Is it time for industry accreditation?

In July 2023, Industry Comment7 MinutesBy Russell WalshAugust 24, 2023

It’s been suggested for years that the industry needs an accreditation scheme. Despite attempts to get this off the ground, a full-blown scheme has not happened for several reasons.

Within the road transport industry, ‘accreditation’ is understood to be a formal process by which operators have robust systems and procedures in place that are of a sufficiently high standard to give regulators, such as NZTA and/or WorkSafe NZ, confidence that the operator maintains high levels of compliance with the general duty requirements of transport law, such as fit and proper person criteria and other applicable and associated regulation. Accreditation could be likened to a high-level qualification that is constantly under independent review.

For accreditation to be of value, it must have a purpose, such as extended work time hours. Accreditation schemes that are nice to have but have no identifiable and long-lasting benefit to any party are unlikely to find favour.

Essential to any scheme are regular internal compliance reviews and regular external audits undertaken by an experienced person. Because of this, accreditation is expensive to implement and maintain and requires long-term commitment.

A scheme must be endorsed by the regulator or the party which requires the operator to have such a scheme in place. Once endorsed, the scheme must apply to all parties who seek to benefit from the outcomes of the scheme. For example, if NZTA endorsed an accreditation scheme to allow extended work time hours, then all operators who seek to benefit from extended hours must become accredited to the same standard with no exemptions – allowing other methods of achieving the same outcomes will only undermine the integrity of accreditation. Because of this, some law amendments may be needed.

Accreditation is based upon compliance with clearly defined and written standards that are either specific to, or have direct links to, the scheme’s outcomes. A scheme requires regular internal reviews of compliance with the standards and recording of the findings of these reviews. Also, and at regular intervals, compliance with scheme standards is established. This includes an examination of internal reviews by an experienced auditor who is not associated with the day-to-day running of the transport business. This auditor must be approved by the regulator or the party who requires the accreditation as knowledgeable, suitable for the task and a party that the organisation has faith in to undertake the audit fairly and unbiasedly.

The Australian experience

The Australian transport industry has had access to accreditation schemes for a few years – they are included in the Australian Heavy Vehicle National Law. Currently, accreditation in Australia covers five aspects of transport operations. The scheme is delivered in a modular style:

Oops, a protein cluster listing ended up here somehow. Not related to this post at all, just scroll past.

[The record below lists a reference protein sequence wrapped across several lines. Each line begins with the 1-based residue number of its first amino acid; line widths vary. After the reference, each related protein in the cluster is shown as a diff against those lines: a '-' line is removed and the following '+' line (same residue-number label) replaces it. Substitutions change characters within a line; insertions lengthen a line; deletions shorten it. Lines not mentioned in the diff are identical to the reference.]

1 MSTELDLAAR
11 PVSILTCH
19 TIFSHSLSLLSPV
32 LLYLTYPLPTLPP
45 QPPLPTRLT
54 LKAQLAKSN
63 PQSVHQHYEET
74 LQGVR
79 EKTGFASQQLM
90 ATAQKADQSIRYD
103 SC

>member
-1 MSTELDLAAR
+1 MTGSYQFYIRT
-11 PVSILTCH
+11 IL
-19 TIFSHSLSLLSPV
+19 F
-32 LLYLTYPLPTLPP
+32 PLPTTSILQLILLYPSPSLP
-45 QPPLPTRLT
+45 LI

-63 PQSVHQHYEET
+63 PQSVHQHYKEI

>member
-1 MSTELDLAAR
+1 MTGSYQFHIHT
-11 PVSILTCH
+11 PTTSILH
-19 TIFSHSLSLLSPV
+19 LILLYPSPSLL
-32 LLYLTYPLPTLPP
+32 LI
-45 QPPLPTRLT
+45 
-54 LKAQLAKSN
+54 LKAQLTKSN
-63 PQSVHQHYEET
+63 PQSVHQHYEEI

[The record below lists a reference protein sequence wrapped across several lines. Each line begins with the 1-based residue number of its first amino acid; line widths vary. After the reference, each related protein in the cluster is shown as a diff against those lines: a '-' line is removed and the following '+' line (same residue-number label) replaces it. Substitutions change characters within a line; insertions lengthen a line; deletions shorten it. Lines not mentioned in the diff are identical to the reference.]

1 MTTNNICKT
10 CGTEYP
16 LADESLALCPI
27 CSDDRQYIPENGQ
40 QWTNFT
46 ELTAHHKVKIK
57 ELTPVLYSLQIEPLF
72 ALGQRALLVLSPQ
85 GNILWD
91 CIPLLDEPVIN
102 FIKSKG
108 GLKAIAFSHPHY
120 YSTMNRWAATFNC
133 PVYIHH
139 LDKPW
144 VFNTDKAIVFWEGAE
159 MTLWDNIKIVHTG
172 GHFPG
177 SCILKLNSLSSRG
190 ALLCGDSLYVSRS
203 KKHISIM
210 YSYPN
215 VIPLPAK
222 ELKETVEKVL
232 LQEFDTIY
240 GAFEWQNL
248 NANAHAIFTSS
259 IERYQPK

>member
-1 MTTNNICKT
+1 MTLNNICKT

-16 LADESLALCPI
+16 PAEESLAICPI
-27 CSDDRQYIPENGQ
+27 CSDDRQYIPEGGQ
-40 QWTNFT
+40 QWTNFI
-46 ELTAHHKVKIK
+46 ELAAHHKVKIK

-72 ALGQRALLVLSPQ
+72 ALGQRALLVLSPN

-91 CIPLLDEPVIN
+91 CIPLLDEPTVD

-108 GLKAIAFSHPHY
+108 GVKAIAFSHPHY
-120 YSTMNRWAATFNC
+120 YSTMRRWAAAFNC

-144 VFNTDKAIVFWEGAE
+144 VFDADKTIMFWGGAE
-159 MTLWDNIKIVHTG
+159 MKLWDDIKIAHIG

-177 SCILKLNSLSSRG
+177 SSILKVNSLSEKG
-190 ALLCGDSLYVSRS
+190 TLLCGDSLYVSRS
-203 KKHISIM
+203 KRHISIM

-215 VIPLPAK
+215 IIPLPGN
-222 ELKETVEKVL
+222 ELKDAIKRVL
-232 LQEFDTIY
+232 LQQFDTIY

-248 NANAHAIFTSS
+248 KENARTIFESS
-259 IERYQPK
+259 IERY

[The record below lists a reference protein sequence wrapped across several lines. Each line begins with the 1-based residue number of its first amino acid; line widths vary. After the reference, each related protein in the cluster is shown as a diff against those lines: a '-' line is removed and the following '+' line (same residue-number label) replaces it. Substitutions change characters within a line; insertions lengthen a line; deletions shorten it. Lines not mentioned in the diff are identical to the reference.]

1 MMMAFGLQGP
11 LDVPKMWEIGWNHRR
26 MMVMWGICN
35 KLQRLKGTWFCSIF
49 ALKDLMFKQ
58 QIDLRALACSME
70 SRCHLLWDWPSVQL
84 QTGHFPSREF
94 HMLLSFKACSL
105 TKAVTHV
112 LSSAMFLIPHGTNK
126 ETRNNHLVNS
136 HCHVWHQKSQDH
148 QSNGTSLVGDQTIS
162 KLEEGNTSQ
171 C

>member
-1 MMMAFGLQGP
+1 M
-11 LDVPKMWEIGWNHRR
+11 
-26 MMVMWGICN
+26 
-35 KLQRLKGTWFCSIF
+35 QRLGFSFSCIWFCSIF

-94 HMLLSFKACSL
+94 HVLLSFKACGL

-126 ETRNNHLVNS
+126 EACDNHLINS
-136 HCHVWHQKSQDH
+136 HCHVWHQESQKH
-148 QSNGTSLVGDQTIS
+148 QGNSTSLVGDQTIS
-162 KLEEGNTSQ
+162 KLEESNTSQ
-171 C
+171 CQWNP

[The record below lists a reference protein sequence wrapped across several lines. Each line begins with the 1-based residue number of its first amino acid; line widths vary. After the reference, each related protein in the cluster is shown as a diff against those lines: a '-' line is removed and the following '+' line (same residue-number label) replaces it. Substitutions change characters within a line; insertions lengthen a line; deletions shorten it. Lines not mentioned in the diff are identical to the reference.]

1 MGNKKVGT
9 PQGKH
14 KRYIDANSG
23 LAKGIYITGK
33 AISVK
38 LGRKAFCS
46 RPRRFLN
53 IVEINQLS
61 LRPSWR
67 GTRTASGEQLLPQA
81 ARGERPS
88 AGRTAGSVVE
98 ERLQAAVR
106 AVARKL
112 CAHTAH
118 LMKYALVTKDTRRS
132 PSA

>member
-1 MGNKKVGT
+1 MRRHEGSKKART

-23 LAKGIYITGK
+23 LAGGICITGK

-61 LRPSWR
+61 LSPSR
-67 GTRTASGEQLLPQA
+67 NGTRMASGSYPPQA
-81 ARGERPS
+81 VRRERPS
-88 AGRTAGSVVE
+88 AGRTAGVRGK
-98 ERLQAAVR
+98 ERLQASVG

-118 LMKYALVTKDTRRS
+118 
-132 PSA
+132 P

• Mass management – decreases the risk and improves public safety for vehicles that operate above the standard vehicle weight and/or dimensions.
  • Maintenance management – ensures heavy vehicles used on roads are kept in a condition that prevents or minimises the risk to safety while supporting operational efficiency.
  • Fatigue management – there are two levels: the basic module supports the safe management of fatigue for drivers; the advanced module is for drivers who need flexibility to the standard hours of work.
  • Performance-based standards – encourage innovation in the development of safe, flexible, vehicle standards in lieu of prescribed ones.
  • Intelligent access – allows heavy vehicle access to, or improved access to, the roading network using telemetrics to monitor vehicle location, speed, mass and other related parameters.

The Heavy Vehicle Industry Safety Survey produced by the National Heavy Vehicle Regulator in September 2022 sampled close to 6000 industry participants and reported 38% of these were in a heavy vehicle accreditation scheme.

Would accreditation work in New Zealand?

The short answer is: yes, it could. The scheme would require a champion to sell the principle(s) to regulators and industry and to drive it through all stages, but benefits to all would eventually accrue. A lot of work and cooperation from the regulators and the industry would be needed, and all parties would have to support the principles during development and in the future.

A key element of such a scheme would be the need for the entire industry to collaborate to make it work and for the regulators, including those organisations who may not have a pure regulatory function but would benefit from having high-level confidence that the transport operator they use always operates in a safe and compliant manner (the chain of responsibility).

There are currently several existing industry codes of practice that could form the basis of an accreditation scheme. Some operators with sound workplace systems and processes would find many of these would fit neatly into an accreditation programme with little rework, while others may find it necessary to start afresh.

What needs to happen now?

The industry must take the lead on this and put together an industry-supported discussion document for wider consideration by industry, regulators, and customers alike.

It is understood that two of the industry associations – National Road Carriers and the New Zealand Trucking Association – are in discussions to establish an industry scheme. How far this is advanced is not known.